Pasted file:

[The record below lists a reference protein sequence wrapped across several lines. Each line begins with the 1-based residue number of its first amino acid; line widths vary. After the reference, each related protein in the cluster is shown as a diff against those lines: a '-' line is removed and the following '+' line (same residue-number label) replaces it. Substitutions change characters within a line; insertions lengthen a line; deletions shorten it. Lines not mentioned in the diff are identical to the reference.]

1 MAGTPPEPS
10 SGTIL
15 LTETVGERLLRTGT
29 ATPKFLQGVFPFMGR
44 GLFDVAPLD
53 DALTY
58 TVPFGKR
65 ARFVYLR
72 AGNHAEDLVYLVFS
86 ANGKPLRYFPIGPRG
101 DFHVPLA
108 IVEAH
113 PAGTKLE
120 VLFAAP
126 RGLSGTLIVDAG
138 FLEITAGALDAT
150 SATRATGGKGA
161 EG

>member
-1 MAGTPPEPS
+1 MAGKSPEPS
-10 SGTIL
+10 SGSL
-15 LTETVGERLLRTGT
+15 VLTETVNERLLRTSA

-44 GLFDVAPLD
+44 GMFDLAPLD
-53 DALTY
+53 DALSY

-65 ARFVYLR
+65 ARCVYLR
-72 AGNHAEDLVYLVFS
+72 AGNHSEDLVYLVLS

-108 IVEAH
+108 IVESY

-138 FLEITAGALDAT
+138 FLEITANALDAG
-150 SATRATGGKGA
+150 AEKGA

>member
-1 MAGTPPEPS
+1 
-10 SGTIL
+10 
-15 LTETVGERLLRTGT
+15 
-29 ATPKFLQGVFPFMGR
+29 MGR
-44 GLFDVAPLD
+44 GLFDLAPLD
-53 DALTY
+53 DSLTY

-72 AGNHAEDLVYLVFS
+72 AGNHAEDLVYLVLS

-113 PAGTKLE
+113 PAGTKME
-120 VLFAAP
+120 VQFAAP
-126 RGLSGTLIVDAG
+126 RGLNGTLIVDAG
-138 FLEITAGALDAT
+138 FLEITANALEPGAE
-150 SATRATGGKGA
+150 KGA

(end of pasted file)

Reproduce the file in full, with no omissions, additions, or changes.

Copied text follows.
[The record below lists a reference protein sequence wrapped across several lines. Each line begins with the 1-based residue number of its first amino acid; line widths vary. After the reference, each related protein in the cluster is shown as a diff against those lines: a '-' line is removed and the following '+' line (same residue-number label) replaces it. Substitutions change characters within a line; insertions lengthen a line; deletions shorten it. Lines not mentioned in the diff are identical to the reference.]

1 MAGTPPEPS
10 SGTIL
15 LTETVGERLLRTGT
29 ATPKFLQGVFPFMGR
44 GLFDVAPLD
53 DALTY
58 TVPFGKR
65 ARFVYLR
72 AGNHAEDLVYLVFS
86 ANGKPLRYFPIGPRG
101 DFHVPLA
108 IVEAH
113 PAGTKLE
120 VLFAAP
126 RGLSGTLIVDAG
138 FLEITAGALDAT
150 SATRATGGKGA
161 EG

>member
-1 MAGTPPEPS
+1 MAGKSPEPS
-10 SGTIL
+10 SGSL
-15 LTETVGERLLRTGT
+15 VLTETVNERLLRTSA

-44 GLFDVAPLD
+44 GMFDLAPLD
-53 DALTY
+53 DALSY

-65 ARFVYLR
+65 ARCVYLR
-72 AGNHAEDLVYLVFS
+72 AGNHSEDLVYLVLS

-108 IVEAH
+108 IVESY

-138 FLEITAGALDAT
+138 FLEITANALDAG
-150 SATRATGGKGA
+150 AEKGA

>member
-1 MAGTPPEPS
+1 
-10 SGTIL
+10 
-15 LTETVGERLLRTGT
+15 
-29 ATPKFLQGVFPFMGR
+29 MGR
-44 GLFDVAPLD
+44 GLFDLAPLD
-53 DALTY
+53 DSLTY

-72 AGNHAEDLVYLVFS
+72 AGNHAEDLVYLVLS

-113 PAGTKLE
+113 PAGTKME
-120 VLFAAP
+120 VQFAAP
-126 RGLSGTLIVDAG
+126 RGLNGTLIVDAG
-138 FLEITAGALDAT
+138 FLEITANALEPGAE
-150 SATRATGGKGA
+150 KGA